United States v. Cameron, 84 F. Supp. 289 (S.D. Miss. 1949)

US District Court for the Southern District of Mississippi - 84 F. Supp. 289 (S.D. Miss. 1949)
June 15, 1949

84 F. Supp. 289 (1949)


No. 6376.

United States District Court S. D. Mississippi, S. D.

June 15, 1949.

Joe E. Brown, U. S. District Attorney, Jackson, Miss., for the Government.

Motion denied.

Ramsey P. Cameron, Atlanta, Ga., pro se.

MIZE, District Judge.

Petitioner, Ramsey P. Cameron, was convicted with another defendant on June 23, 1944, upon an indictment charging him with conspiracy to commit an assault upon federal officers and to violate the provisions of Section 254 [now ยง 111] of Title 18 of the United States Code and on separate counts was convicted of actually committing the assault and battery with a deadly weapon on different officers on the same day, in violation of Section 254, Title 18 of the Code. He was sentenced to serve two years on the conspiracy count and to serve ten years on each of the other counts, the conspiracy sentence to run concurrently with the other sentences but the others to run consecutively, making a total of twenty years to serve.

He now moves the court under Section 2255, Title 28 of United States Code Annotated, to set aside or vacate the sentence on the ground that he is serving two ten year sentences to run consecutively for only one crime. That even though two officers were shot, only one crime was committed. He also urges that his attorney did not call him to the stand to testify in his own behalf, and did not call witnesses he wanted and did not appeal his case and that therefore his constitutional rights have been violated.

The question posed is whether or not the court should order a hearing on the petition or should the court deny the application without the presence of the defendant.

Section 2255, Title 28 of the United States Code Annotated, does not require the presence of the defendant for hearing upon every application but it may be heard and determined without his presence unless justice requires he should be heard. I have examined the motion and the files and records of the case and they show conclusively that the prisoner is not entitled to any relief. The court had jurisdiction *290 to render the judgment, the sentence imposed was authorized by law and is not otherwise open to collateral attack. There has been no denial or infringement of any of his constitutional rights in any way whatever and therefore the judgment is not vulnerable to collateral attack.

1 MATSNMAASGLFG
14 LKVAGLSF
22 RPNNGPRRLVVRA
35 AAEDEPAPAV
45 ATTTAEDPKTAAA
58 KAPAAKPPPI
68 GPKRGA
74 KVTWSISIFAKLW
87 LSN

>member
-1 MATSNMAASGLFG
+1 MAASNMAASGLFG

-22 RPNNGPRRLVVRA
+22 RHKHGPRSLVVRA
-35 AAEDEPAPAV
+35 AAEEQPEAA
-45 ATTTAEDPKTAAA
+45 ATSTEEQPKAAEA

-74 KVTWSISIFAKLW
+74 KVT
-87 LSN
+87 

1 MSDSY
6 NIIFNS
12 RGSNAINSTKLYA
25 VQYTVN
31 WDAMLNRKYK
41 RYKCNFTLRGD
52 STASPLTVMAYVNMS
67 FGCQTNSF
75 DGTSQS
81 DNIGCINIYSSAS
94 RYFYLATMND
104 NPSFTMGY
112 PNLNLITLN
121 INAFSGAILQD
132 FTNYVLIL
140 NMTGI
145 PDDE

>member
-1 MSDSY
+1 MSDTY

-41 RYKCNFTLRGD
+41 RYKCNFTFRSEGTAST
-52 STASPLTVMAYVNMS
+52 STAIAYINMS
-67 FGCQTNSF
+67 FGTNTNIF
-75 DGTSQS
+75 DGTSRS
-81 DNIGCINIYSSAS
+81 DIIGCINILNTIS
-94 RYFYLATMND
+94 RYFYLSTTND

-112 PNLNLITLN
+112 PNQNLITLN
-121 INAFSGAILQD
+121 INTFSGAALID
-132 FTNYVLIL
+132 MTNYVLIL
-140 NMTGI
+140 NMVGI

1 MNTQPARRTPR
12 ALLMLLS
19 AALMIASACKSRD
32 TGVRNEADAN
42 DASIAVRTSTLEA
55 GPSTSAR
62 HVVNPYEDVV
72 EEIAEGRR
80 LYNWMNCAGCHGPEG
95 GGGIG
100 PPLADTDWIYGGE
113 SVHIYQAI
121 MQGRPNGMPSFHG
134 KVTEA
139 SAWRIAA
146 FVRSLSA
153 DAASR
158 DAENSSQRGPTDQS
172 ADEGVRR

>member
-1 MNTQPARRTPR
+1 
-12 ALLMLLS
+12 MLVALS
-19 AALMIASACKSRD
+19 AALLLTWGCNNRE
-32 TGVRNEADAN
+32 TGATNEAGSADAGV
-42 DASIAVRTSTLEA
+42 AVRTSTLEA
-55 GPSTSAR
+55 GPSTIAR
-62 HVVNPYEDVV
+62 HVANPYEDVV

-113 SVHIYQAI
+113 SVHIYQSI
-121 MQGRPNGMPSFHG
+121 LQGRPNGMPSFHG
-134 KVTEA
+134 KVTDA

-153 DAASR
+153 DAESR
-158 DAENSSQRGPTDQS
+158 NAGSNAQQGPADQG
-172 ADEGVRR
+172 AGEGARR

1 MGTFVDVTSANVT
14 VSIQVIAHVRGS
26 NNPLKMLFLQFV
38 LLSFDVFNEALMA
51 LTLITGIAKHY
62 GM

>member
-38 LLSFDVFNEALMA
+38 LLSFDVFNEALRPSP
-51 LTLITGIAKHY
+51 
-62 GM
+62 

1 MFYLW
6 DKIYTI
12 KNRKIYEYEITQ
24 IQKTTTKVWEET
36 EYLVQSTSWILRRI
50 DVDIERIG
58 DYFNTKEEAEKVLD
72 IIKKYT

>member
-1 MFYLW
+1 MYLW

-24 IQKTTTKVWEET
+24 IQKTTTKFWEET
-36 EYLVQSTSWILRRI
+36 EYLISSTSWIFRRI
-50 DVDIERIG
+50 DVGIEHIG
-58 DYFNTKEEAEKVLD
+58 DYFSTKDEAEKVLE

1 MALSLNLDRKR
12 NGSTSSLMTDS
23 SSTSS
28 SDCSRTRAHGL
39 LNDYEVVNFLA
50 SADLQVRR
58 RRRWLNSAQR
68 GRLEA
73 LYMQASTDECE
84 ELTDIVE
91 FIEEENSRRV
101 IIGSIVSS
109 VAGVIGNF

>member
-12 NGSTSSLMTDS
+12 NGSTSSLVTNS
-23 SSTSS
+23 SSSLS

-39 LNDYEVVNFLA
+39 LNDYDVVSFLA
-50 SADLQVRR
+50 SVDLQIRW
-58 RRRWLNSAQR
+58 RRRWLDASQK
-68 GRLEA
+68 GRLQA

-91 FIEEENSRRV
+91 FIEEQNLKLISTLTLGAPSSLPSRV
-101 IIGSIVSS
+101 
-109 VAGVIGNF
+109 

It is the duty of the court to cause notice of the application to be served upon the United States attorney, grant a prompt hearing thereon, determine the issues and make findings of fact and conclusions of law thereon unless the motion and the files and the records of the case show conclusively that the prisoner is entitled to no relief, but of course this is not necessary if he is entitled to no relief.

The petitioner in this case was represented as shown by the record by a lawyer of his own choosing, one the court knows to be experienced and able, and who represented the petitioner at every stage of his case and about whom no complaint was made at any time during the trial of the case. He and petitioner determined the course that was desired. There is no merit now to petitioner's contention that he was not permitted to testify since he was not prevented by the court, but it was his voluntary act.

The second count of the indictment charged an assault upon officer Reed with a deadly weapon and the third count charged an assault upon officer Frost with a deadly weapon, each in violation of section 254 of Title 18 United States Code. Each count charges a separate and distinct offense and each assault constituted a separate and distinct crime and required different evidence to sustain the conviction although parts of the evidence may be applicable to each count. There is no merit in his contention that only one crime was committed. Warner v. United States, 5 Cir., 168 F.2d 765.

Errors of judgment of his counsel, if any, during the progress of his trial cannot be made the basis for setting aside a valid judgment of conviction. If the law were otherwise then in every case where a defendant elected not to testify and should be convicted he could say and assign as error his own failure to testify when he had the opportunity. This will not do.

The record in the case showing that petitioner is not entitled to any relief whatever and this appearing conclusively the motion will be denied to set aside the sentence and judgment of conviction and order will be entered accordingly.

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